Thanks for asking about the fundraising for the monument to Reckless at Camp Pendleton.  This is our second monument to her, and so she will be on the east coast and west coast!  Because she is buried at Camp Pendleton, it will be very special to honor her there.  We are about 2/3rds of the way there of our fundraising needs, but she will be stunning when she is finished!  Because it is such a large gift we are giving the Marine Corps, we need to get permission all the way up to the Secretary of the Navy to put her on base!  So that’s where we are now.  We hope to get her dedicated before the end of the year and we will for sure send you pictures of the event!  If you would like more information on donating (we are a 501 (c) 3) to the monument, please go to to learn more.  We really appreciate your support!  Oh! And after Camp Pendleton, we have been approached by South Korea to place a monument for her there as well!  Reckless will be going back home! 

For more information you can go to and learn about the monuments and events that we have planned honoring Reckless, and book signing that I will be doing.  The paperback version of my book hits the stores on August 10, 2015!  Woo hoo!  It contains a new Foreword from the 35th Commandant of the Marine Corps, Gen James Amos, who gave the command to unveil the monument in 2013 when he was still Commandant! (A day that I will never forget!) There is also a new set of four trading cards in the back of the book, and a few new pictures of Reckless that I discovered since the hardcover came out.  You can also join her fan club on Facebook to stay on top of current events, and we have a lot of fun there too, plus we have a store with great Sgt. Reckless merchandise ( where all profits go to the Sgt Reckless Memorial Fund until all monies are raised for her monument at Camp Pendleton.  Thanks so much for your wonderful love and support of this great hero!  Forever Reckless!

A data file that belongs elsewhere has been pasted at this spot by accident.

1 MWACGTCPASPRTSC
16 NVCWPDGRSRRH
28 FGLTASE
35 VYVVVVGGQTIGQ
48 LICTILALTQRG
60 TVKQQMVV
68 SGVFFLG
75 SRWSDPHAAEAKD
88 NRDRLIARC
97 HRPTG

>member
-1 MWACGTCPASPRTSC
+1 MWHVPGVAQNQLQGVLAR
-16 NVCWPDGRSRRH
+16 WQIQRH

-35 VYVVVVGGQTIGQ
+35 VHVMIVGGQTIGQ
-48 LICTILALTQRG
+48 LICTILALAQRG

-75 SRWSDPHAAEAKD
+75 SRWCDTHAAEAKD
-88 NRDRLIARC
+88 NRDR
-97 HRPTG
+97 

If you are interested in learning more about Sgt. Reckless (and I think you should be running to the book store right now), I highly recommend the book – which as mentioned above will be out in paperback form in just a few more days (you can already order it on Amazon).  Many thanks to Robin Hutton for her dedication and work towards sharing this hero with the world.  I cannot wait to see what the future holds in store for her and Sgt. Reckless!